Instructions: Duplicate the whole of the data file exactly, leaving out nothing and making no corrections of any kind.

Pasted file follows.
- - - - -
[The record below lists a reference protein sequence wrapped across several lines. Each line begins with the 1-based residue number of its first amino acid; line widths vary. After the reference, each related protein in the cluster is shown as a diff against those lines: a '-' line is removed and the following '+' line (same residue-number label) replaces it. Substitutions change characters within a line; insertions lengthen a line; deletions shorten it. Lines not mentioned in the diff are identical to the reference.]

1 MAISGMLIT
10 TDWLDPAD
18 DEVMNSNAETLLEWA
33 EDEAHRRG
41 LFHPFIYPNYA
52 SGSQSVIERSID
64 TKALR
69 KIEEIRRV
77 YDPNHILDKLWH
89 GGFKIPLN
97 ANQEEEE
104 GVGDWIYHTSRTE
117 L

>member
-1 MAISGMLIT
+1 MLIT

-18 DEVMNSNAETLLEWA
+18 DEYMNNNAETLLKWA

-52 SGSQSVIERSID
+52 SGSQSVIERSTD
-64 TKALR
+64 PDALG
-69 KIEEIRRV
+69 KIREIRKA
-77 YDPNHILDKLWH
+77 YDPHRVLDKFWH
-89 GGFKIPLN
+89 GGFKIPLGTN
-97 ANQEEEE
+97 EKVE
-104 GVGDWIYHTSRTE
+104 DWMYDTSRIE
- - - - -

[The record below lists a reference protein sequence wrapped across several lines. Each line begins with the 1-based residue number of its first amino acid; line widths vary. After the reference, each related protein in the cluster is shown as a diff against those lines: a '-' line is removed and the following '+' line (same residue-number label) replaces it. Substitutions change characters within a line; insertions lengthen a line; deletions shorten it. Lines not mentioned in the diff are identical to the reference.]

1 MAISGMLIT
10 TDWLDPAD
18 DEVMNSNAETLLEWA
33 EDEAHRRG
41 LFHPFIYPNYA
52 SGSQSVIERSID
64 TKALR
69 KIEEIRRV
77 YDPNHILDKLWH
89 GGFKIPLN
97 ANQEEEE
104 GVGDWIYHTSRTE
117 L

>member
-1 MAISGMLIT
+1 MLIT

-18 DEVMNSNAETLLEWA
+18 DEYMNNNAETLLKWA

-52 SGSQSVIERSID
+52 SGSQSVIERSTD
-64 TKALR
+64 PDALG
-69 KIEEIRRV
+69 KIREIRKA
-77 YDPNHILDKLWH
+77 YDPHRVLDKFWH
-89 GGFKIPLN
+89 GGFKIPLGTN
-97 ANQEEEE
+97 EKVE
-104 GVGDWIYHTSRTE
+104 DWMYDTSRIE